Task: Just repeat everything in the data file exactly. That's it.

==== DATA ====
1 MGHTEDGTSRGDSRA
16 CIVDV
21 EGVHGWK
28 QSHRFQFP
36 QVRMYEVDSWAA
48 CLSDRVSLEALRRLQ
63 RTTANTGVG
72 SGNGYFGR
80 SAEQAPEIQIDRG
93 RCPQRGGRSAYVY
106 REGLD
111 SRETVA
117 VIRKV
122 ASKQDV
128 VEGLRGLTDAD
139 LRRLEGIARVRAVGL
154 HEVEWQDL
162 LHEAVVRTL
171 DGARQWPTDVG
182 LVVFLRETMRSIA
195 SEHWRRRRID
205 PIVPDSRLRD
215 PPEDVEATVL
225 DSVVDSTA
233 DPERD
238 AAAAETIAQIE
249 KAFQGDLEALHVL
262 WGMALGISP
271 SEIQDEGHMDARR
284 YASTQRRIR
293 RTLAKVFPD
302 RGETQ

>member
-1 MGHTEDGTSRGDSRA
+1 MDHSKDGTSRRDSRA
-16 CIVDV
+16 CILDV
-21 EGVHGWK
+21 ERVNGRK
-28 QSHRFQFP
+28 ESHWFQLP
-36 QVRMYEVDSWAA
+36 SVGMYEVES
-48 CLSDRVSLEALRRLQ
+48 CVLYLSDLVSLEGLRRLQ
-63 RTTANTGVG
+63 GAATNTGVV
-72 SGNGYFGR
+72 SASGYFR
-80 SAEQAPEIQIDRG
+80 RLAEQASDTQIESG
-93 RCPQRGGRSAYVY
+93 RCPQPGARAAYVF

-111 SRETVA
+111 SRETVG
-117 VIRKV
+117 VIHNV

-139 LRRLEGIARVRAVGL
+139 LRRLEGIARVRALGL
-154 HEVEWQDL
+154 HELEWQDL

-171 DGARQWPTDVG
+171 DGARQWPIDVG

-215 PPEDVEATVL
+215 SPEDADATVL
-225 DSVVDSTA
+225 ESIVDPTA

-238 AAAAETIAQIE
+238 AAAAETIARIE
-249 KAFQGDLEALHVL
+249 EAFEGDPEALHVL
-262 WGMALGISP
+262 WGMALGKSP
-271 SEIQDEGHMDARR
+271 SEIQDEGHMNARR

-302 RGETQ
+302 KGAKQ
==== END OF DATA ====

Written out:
1 MGHTEDGTSRGDSRA
16 CIVDV
21 EGVHGWK
28 QSHRFQFP
36 QVRMYEVDSWAA
48 CLSDRVSLEALRRLQ
63 RTTANTGVG
72 SGNGYFGR
80 SAEQAPEIQIDRG
93 RCPQRGGRSAYVY
106 REGLD
111 SRETVA
117 VIRKV
122 ASKQDV
128 VEGLRGLTDAD
139 LRRLEGIARVRAVGL
154 HEVEWQDL
162 LHEAVVRTL
171 DGARQWPTDVG
182 LVVFLRETMRSIA
195 SEHWRRRRID
205 PIVPDSRLRD
215 PPEDVEATVL
225 DSVVDSTA
233 DPERD
238 AAAAETIAQIE
249 KAFQGDLEALHVL
262 WGMALGISP
271 SEIQDEGHMDARR
284 YASTQRRIR
293 RTLAKVFPD
302 RGETQ

>member
-1 MGHTEDGTSRGDSRA
+1 MDHSKDGTSRRDSRA
-16 CIVDV
+16 CILDV
-21 EGVHGWK
+21 ERVNGRK
-28 QSHRFQFP
+28 ESHWFQLP
-36 QVRMYEVDSWAA
+36 SVGMYEVES
-48 CLSDRVSLEALRRLQ
+48 CVLYLSDLVSLEGLRRLQ
-63 RTTANTGVG
+63 GAATNTGVV
-72 SGNGYFGR
+72 SASGYFR
-80 SAEQAPEIQIDRG
+80 RLAEQASDTQIESG
-93 RCPQRGGRSAYVY
+93 RCPQPGARAAYVF

-111 SRETVA
+111 SRETVG
-117 VIRKV
+117 VIHNV

-139 LRRLEGIARVRAVGL
+139 LRRLEGIARVRALGL
-154 HEVEWQDL
+154 HELEWQDL

-171 DGARQWPTDVG
+171 DGARQWPIDVG

-215 PPEDVEATVL
+215 SPEDADATVL
-225 DSVVDSTA
+225 ESIVDPTA

-238 AAAAETIAQIE
+238 AAAAETIARIE
-249 KAFQGDLEALHVL
+249 EAFEGDPEALHVL
-262 WGMALGISP
+262 WGMALGKSP
-271 SEIQDEGHMDARR
+271 SEIQDEGHMNARR

-302 RGETQ
+302 KGAKQ